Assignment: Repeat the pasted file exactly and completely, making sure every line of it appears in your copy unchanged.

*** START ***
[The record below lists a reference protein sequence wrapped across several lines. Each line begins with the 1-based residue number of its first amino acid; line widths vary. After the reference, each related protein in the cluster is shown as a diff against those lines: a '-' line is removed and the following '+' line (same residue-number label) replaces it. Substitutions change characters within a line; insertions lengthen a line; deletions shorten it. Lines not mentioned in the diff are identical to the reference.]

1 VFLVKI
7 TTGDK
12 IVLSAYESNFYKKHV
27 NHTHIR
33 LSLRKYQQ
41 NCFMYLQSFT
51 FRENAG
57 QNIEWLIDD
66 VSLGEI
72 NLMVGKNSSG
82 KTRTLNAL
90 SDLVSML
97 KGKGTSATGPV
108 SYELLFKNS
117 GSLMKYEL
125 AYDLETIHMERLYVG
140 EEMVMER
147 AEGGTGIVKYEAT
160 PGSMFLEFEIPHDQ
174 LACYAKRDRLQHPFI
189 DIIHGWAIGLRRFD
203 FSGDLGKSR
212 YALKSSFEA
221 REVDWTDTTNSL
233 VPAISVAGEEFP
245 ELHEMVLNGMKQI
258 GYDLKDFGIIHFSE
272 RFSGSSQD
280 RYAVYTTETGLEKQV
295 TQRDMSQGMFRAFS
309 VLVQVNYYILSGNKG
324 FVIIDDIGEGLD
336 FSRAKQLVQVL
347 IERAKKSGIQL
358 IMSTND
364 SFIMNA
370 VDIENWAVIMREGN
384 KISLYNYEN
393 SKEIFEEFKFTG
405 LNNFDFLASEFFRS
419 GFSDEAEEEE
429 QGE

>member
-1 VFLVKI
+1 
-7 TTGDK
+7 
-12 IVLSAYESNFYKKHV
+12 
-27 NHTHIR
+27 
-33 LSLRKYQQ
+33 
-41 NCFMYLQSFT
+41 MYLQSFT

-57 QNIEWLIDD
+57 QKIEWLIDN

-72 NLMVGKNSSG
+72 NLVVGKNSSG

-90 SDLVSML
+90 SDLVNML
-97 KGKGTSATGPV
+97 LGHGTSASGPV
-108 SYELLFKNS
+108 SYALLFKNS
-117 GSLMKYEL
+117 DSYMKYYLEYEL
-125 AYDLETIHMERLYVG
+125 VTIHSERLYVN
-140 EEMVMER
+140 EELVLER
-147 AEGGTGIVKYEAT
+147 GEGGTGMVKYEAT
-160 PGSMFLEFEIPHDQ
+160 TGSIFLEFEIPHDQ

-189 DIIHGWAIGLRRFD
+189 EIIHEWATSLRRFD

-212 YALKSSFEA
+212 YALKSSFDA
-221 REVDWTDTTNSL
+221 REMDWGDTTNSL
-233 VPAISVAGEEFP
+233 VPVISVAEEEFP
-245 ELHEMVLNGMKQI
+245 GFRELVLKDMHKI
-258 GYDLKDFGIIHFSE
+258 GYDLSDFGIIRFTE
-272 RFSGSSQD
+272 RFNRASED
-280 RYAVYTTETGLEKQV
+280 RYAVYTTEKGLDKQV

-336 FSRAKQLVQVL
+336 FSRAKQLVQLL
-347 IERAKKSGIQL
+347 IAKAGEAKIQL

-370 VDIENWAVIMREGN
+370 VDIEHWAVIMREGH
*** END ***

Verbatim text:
[The record below lists a reference protein sequence wrapped across several lines. Each line begins with the 1-based residue number of its first amino acid; line widths vary. After the reference, each related protein in the cluster is shown as a diff against those lines: a '-' line is removed and the following '+' line (same residue-number label) replaces it. Substitutions change characters within a line; insertions lengthen a line; deletions shorten it. Lines not mentioned in the diff are identical to the reference.]

1 VFLVKI
7 TTGDK
12 IVLSAYESNFYKKHV
27 NHTHIR
33 LSLRKYQQ
41 NCFMYLQSFT
51 FRENAG
57 QNIEWLIDD
66 VSLGEI
72 NLMVGKNSSG
82 KTRTLNAL
90 SDLVSML
97 KGKGTSATGPV
108 SYELLFKNS
117 GSLMKYEL
125 AYDLETIHMERLYVG
140 EEMVMER
147 AEGGTGIVKYEAT
160 PGSMFLEFEIPHDQ
174 LACYAKRDRLQHPFI
189 DIIHGWAIGLRRFD
203 FSGDLGKSR
212 YALKSSFEA
221 REVDWTDTTNSL
233 VPAISVAGEEFP
245 ELHEMVLNGMKQI
258 GYDLKDFGIIHFSE
272 RFSGSSQD
280 RYAVYTTETGLEKQV
295 TQRDMSQGMFRAFS
309 VLVQVNYYILSGNKG
324 FVIIDDIGEGLD
336 FSRAKQLVQVL
347 IERAKKSGIQL
358 IMSTND
364 SFIMNA
370 VDIENWAVIMREGN
384 KISLYNYEN
393 SKEIFEEFKFTG
405 LNNFDFLASEFFRS
419 GFSDEAEEEE
429 QGE

>member
-1 VFLVKI
+1 
-7 TTGDK
+7 
-12 IVLSAYESNFYKKHV
+12 
-27 NHTHIR
+27 
-33 LSLRKYQQ
+33 
-41 NCFMYLQSFT
+41 MYLQSFT

-57 QNIEWLIDD
+57 QKIEWLIDN

-72 NLMVGKNSSG
+72 NLVVGKNSSG

-90 SDLVSML
+90 SDLVNML
-97 KGKGTSATGPV
+97 LGHGTSASGPV
-108 SYELLFKNS
+108 SYALLFKNS
-117 GSLMKYEL
+117 DSYMKYYLEYEL
-125 AYDLETIHMERLYVG
+125 VTIHSERLYVN
-140 EEMVMER
+140 EELVLER
-147 AEGGTGIVKYEAT
+147 GEGGTGMVKYEAT
-160 PGSMFLEFEIPHDQ
+160 TGSIFLEFEIPHDQ

-189 DIIHGWAIGLRRFD
+189 EIIHEWATSLRRFD

-212 YALKSSFEA
+212 YALKSSFDA
-221 REVDWTDTTNSL
+221 REMDWGDTTNSL
-233 VPAISVAGEEFP
+233 VPVISVAEEEFP
-245 ELHEMVLNGMKQI
+245 GFRELVLKDMHKI
-258 GYDLKDFGIIHFSE
+258 GYDLSDFGIIRFTE
-272 RFSGSSQD
+272 RFNRASED
-280 RYAVYTTETGLEKQV
+280 RYAVYTTEKGLDKQV

-336 FSRAKQLVQVL
+336 FSRAKQLVQLL
-347 IERAKKSGIQL
+347 IAKAGEAKIQL

-370 VDIENWAVIMREGN
+370 VDIEHWAVIMREGH